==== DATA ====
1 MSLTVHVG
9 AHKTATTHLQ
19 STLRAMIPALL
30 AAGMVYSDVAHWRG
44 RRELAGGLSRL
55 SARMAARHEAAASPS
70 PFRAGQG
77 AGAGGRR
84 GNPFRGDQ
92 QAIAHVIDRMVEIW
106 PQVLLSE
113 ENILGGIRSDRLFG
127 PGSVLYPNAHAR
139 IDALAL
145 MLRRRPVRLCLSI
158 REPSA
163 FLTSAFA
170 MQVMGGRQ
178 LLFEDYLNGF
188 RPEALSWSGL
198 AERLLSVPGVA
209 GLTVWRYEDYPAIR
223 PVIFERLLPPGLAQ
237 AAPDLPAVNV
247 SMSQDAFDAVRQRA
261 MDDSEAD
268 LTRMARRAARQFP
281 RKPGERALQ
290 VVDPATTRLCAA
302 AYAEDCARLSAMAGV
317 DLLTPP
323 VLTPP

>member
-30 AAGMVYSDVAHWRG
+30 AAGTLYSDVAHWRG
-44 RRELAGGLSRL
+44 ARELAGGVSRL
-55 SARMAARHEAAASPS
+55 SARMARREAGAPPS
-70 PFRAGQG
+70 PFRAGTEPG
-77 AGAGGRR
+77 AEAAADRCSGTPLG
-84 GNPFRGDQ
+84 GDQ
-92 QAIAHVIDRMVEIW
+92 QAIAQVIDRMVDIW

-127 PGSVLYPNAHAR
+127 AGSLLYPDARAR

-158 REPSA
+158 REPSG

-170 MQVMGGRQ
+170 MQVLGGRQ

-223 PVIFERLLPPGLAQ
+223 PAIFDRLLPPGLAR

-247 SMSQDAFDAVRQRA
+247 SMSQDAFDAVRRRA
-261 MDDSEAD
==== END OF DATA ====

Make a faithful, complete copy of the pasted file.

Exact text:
1 MSLTVHVG
9 AHKTATTHLQ
19 STLRAMIPALL
30 AAGMVYSDVAHWRG
44 RRELAGGLSRL
55 SARMAARHEAAASPS
70 PFRAGQG
77 AGAGGRR
84 GNPFRGDQ
92 QAIAHVIDRMVEIW
106 PQVLLSE
113 ENILGGIRSDRLFG
127 PGSVLYPNAHAR
139 IDALAL
145 MLRRRPVRLCLSI
158 REPSA
163 FLTSAFA
170 MQVMGGRQ
178 LLFEDYLNGF
188 RPEALSWSGL
198 AERLLSVPGVA
209 GLTVWRYEDYPAIR
223 PVIFERLLPPGLAQ
237 AAPDLPAVNV
247 SMSQDAFDAVRQRA
261 MDDSEAD
268 LTRMARRAARQFP
281 RKPGERALQ
290 VVDPATTRLCAA
302 AYAEDCARLSAMAGV
317 DLLTPP
323 VLTPP

>member
-30 AAGMVYSDVAHWRG
+30 AAGTLYSDVAHWRG
-44 RRELAGGLSRL
+44 ARELAGGVSRL
-55 SARMAARHEAAASPS
+55 SARMARREAGAPPS
-70 PFRAGQG
+70 PFRAGTEPG
-77 AGAGGRR
+77 AEAAADRCSGTPLG
-84 GNPFRGDQ
+84 GDQ
-92 QAIAHVIDRMVEIW
+92 QAIAQVIDRMVDIW

-127 PGSVLYPNAHAR
+127 AGSLLYPDARAR

-158 REPSA
+158 REPSG

-170 MQVMGGRQ
+170 MQVLGGRQ

-223 PVIFERLLPPGLAQ
+223 PAIFDRLLPPGLAR

-247 SMSQDAFDAVRQRA
+247 SMSQDAFDAVRRRA
-261 MDDSEAD